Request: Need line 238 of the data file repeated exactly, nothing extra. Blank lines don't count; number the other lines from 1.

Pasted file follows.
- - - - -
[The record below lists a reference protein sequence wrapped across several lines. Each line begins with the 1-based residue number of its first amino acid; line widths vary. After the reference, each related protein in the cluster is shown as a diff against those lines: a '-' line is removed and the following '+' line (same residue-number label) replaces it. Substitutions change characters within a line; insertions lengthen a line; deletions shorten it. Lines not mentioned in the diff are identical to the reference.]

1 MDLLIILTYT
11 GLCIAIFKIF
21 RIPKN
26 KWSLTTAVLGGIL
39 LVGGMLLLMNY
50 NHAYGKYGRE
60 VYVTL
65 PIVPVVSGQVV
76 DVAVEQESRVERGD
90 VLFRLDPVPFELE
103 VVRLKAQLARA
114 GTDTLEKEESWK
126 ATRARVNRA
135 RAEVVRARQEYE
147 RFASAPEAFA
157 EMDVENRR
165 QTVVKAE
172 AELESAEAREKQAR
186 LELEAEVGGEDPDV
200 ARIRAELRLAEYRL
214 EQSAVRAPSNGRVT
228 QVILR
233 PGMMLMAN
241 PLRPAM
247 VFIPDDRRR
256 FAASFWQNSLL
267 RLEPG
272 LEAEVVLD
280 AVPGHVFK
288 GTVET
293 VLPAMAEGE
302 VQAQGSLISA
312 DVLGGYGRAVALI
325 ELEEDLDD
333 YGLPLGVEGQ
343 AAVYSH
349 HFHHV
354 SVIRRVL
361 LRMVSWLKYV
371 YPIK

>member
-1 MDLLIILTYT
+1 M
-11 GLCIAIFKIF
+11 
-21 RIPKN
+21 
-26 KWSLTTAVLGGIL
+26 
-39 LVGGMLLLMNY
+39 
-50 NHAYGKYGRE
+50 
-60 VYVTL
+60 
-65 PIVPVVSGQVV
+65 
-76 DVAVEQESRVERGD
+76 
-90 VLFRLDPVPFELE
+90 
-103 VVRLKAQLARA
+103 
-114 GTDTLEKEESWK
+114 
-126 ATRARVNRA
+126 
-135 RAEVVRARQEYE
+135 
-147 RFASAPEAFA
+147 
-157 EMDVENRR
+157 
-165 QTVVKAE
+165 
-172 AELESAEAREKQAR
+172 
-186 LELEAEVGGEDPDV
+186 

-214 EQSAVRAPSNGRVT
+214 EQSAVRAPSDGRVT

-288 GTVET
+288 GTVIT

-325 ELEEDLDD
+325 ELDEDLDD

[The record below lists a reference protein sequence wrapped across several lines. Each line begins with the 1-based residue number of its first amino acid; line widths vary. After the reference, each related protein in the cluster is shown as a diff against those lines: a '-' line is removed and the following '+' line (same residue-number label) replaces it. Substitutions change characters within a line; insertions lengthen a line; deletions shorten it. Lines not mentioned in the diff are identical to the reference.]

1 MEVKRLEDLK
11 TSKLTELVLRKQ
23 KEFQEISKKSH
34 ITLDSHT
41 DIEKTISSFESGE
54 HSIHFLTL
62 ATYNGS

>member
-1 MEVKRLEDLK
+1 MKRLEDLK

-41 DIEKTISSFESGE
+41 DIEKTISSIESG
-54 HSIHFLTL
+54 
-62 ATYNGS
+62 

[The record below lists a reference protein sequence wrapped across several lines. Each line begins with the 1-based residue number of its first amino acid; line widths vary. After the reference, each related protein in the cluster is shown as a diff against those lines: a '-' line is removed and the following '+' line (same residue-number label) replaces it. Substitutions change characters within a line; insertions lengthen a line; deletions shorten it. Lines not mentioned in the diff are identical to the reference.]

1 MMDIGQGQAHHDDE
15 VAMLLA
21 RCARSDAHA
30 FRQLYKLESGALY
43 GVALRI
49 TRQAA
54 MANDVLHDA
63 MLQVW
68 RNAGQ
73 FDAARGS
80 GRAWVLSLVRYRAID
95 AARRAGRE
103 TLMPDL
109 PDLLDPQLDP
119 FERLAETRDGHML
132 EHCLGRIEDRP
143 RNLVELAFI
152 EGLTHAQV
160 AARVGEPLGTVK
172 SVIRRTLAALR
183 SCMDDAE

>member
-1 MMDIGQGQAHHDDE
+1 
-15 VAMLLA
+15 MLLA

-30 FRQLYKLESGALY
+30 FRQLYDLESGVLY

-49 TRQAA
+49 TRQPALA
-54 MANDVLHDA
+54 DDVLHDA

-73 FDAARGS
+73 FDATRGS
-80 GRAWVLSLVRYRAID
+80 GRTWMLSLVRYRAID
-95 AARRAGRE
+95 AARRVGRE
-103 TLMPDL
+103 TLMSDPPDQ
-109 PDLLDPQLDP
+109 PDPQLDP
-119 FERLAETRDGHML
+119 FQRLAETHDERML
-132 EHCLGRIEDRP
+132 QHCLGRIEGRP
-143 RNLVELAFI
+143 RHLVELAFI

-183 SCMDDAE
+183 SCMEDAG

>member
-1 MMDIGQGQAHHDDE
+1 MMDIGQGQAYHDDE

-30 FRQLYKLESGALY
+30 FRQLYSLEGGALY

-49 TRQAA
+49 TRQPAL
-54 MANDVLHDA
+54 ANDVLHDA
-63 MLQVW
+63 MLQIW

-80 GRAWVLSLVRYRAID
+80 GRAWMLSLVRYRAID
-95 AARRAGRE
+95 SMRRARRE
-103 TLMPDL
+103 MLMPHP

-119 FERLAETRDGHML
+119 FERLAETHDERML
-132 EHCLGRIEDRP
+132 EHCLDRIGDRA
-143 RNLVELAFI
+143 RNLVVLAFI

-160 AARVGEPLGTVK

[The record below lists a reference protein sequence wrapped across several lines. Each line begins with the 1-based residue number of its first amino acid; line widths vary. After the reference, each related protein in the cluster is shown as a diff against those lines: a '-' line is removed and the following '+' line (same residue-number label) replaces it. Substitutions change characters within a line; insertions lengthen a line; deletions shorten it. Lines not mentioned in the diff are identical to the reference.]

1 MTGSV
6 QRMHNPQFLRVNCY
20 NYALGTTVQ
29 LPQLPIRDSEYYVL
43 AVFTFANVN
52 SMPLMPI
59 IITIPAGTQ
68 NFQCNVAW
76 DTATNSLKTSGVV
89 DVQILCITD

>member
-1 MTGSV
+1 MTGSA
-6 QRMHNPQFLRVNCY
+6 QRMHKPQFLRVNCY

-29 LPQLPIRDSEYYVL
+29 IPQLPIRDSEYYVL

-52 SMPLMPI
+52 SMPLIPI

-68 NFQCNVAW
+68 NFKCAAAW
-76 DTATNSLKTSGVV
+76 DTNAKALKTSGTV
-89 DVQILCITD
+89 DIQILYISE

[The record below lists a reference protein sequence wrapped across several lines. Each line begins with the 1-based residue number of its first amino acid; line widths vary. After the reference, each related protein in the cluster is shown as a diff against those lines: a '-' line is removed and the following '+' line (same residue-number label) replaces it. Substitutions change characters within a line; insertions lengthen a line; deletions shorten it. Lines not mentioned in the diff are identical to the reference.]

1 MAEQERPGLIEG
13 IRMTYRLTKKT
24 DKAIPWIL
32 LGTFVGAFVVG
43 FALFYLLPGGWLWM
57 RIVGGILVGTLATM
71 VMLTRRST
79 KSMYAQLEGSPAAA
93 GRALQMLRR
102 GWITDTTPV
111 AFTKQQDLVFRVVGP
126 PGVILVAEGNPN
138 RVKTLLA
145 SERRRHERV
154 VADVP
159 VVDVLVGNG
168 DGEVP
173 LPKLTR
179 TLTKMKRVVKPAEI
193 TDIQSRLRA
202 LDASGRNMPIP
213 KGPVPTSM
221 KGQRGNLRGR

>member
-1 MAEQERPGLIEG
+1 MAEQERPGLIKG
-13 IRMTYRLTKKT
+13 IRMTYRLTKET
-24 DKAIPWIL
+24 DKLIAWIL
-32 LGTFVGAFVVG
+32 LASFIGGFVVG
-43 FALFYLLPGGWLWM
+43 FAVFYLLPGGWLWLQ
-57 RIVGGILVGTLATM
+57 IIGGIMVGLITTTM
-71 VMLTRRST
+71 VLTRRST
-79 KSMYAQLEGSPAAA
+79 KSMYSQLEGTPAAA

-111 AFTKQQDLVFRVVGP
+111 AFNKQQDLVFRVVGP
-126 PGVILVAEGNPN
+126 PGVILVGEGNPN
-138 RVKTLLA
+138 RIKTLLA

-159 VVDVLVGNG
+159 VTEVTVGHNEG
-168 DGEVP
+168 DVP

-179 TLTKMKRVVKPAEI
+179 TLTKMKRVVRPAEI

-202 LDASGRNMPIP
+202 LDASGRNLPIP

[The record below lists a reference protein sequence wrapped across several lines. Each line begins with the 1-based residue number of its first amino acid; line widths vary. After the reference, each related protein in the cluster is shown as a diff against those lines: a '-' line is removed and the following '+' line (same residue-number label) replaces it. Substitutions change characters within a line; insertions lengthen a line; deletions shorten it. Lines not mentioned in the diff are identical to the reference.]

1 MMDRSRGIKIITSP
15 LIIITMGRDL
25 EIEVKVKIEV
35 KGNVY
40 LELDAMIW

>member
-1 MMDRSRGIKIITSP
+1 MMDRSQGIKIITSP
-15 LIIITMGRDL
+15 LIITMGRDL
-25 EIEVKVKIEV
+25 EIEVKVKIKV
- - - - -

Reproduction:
-43 FALFYLLPGGWLWM